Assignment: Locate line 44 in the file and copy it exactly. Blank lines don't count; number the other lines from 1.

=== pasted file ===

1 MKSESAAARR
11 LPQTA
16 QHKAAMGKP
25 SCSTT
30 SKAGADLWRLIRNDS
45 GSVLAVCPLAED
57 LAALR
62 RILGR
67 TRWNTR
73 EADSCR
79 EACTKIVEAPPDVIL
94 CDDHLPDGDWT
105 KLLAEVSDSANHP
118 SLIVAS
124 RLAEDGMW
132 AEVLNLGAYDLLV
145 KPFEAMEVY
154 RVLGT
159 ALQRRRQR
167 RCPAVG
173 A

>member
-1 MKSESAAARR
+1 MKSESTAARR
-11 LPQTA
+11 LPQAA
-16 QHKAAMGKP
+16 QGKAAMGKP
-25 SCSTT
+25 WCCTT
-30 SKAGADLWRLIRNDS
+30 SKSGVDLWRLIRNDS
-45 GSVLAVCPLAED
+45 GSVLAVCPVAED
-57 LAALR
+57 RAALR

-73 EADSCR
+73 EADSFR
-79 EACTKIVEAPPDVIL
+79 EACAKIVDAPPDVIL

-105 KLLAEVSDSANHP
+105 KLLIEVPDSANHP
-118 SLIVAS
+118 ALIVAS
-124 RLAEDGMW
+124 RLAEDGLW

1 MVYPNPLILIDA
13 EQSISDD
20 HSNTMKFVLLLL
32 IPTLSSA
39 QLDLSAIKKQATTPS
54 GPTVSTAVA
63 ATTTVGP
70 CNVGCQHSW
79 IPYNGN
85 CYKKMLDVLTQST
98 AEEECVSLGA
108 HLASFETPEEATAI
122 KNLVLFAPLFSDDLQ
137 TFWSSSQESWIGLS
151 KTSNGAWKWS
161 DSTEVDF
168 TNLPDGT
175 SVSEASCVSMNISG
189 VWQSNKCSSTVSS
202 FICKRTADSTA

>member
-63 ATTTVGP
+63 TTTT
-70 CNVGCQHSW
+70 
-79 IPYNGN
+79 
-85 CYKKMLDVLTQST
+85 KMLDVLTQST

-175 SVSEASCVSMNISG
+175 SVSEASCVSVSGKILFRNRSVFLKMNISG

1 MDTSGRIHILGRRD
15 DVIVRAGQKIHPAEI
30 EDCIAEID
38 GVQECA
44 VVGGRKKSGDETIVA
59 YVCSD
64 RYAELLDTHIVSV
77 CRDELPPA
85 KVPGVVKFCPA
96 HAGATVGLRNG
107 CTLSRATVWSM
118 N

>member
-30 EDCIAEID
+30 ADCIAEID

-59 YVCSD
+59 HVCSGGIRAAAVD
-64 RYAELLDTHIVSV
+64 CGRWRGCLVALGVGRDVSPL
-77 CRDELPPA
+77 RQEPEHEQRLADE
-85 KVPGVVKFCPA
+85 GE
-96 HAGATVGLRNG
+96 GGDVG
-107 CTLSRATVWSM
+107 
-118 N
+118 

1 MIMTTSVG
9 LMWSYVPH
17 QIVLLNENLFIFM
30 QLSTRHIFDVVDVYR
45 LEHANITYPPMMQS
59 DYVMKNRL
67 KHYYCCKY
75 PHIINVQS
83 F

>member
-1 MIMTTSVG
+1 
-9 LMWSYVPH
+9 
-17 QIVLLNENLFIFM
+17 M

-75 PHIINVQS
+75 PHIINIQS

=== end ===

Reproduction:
+118 ALIVAS